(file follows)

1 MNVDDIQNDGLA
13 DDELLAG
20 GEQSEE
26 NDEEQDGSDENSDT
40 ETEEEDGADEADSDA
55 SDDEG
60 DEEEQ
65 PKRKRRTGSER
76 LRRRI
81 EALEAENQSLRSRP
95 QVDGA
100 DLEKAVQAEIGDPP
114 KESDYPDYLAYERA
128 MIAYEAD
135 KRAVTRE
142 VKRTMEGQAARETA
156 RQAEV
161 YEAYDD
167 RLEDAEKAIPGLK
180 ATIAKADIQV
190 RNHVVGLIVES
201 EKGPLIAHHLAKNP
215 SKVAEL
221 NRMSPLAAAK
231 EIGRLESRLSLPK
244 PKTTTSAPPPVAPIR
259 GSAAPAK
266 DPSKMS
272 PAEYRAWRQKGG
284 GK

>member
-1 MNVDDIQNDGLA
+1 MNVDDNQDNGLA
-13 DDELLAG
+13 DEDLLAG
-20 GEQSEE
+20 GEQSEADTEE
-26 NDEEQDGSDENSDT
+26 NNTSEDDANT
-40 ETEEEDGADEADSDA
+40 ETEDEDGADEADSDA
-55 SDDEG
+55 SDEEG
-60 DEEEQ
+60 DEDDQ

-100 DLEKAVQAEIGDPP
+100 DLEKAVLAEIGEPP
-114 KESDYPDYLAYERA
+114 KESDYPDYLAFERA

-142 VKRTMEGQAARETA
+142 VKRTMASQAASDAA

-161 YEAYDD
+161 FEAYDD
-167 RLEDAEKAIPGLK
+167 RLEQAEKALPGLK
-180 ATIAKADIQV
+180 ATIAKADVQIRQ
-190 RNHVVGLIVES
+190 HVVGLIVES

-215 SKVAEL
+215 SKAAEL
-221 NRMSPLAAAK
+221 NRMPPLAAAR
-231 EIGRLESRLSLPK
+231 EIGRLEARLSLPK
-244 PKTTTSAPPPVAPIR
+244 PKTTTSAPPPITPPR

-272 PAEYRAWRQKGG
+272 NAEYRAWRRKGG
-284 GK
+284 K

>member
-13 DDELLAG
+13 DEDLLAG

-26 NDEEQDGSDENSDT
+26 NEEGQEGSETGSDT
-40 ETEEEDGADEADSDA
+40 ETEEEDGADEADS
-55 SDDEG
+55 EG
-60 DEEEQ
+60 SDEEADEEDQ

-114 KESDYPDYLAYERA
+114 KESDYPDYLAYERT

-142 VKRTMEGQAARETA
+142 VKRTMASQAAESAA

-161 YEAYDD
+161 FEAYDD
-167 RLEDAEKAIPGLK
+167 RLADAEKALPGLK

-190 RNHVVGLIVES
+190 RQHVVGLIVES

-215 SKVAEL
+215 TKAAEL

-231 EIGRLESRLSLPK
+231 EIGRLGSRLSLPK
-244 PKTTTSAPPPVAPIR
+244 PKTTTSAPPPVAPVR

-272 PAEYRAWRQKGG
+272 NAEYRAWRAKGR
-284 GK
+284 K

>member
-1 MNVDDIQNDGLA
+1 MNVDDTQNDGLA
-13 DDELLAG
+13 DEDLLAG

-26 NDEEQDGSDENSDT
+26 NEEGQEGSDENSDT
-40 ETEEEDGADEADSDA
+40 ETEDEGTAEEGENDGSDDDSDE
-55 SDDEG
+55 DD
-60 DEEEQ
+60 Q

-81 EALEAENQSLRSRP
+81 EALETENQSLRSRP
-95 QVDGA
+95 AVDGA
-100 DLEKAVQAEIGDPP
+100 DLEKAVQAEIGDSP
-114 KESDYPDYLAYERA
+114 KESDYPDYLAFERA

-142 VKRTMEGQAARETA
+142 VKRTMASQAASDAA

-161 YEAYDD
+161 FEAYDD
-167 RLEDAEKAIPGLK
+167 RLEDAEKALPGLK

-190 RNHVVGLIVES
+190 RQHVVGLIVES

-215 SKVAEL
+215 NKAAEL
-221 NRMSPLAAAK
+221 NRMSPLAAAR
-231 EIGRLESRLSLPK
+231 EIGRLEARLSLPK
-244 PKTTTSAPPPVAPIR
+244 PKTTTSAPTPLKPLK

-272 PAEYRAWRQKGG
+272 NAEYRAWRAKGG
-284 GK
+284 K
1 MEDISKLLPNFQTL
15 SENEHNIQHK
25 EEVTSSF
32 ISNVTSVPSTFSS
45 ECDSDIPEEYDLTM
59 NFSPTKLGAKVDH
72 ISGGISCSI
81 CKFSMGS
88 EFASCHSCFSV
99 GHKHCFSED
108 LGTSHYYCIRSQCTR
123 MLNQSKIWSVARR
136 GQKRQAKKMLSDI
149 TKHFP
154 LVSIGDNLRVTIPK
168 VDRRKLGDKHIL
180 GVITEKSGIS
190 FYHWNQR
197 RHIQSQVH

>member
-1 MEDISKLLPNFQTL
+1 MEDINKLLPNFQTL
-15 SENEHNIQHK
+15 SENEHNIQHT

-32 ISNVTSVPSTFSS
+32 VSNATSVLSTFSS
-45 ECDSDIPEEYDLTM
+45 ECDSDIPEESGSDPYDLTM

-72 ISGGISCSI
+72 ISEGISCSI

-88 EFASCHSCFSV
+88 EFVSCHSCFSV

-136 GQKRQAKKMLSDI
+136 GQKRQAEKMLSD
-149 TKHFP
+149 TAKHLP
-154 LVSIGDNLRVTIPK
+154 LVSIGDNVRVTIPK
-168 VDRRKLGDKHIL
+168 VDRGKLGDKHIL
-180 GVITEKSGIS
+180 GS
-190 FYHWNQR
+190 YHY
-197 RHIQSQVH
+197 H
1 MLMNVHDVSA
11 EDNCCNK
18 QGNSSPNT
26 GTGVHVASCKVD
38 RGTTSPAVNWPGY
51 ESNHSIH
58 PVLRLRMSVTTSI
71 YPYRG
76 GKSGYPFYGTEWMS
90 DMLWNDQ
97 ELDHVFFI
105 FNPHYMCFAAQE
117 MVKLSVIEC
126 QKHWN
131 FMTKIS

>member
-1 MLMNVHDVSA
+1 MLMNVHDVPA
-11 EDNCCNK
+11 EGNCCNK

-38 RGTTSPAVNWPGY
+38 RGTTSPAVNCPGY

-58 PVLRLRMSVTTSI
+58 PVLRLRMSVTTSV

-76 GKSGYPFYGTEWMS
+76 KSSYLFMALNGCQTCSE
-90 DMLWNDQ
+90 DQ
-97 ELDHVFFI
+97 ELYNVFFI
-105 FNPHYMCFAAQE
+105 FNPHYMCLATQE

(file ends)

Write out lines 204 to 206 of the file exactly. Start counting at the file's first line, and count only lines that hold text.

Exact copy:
131 FMTKIS

>member
-1 MLMNVHDVSA